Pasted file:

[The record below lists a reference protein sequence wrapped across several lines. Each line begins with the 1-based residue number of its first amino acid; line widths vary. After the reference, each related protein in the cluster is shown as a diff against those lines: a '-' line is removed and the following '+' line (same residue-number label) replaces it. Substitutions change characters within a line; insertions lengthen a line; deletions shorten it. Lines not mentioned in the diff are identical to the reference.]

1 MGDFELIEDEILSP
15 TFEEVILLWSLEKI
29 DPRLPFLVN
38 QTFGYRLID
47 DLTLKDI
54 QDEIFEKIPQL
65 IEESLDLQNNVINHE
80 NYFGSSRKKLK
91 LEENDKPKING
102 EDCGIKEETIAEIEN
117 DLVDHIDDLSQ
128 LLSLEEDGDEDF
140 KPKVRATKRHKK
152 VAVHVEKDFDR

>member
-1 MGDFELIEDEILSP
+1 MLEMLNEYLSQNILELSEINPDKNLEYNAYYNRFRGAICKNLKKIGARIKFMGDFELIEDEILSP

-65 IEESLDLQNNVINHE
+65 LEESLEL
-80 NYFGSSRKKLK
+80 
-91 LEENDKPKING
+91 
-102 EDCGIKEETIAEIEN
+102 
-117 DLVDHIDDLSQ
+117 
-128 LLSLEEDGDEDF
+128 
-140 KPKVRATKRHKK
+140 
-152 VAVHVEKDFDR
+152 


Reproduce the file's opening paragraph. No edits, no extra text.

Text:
[The record below lists a reference protein sequence wrapped across several lines. Each line begins with the 1-based residue number of its first amino acid; line widths vary. After the reference, each related protein in the cluster is shown as a diff against those lines: a '-' line is removed and the following '+' line (same residue-number label) replaces it. Substitutions change characters within a line; insertions lengthen a line; deletions shorten it. Lines not mentioned in the diff are identical to the reference.]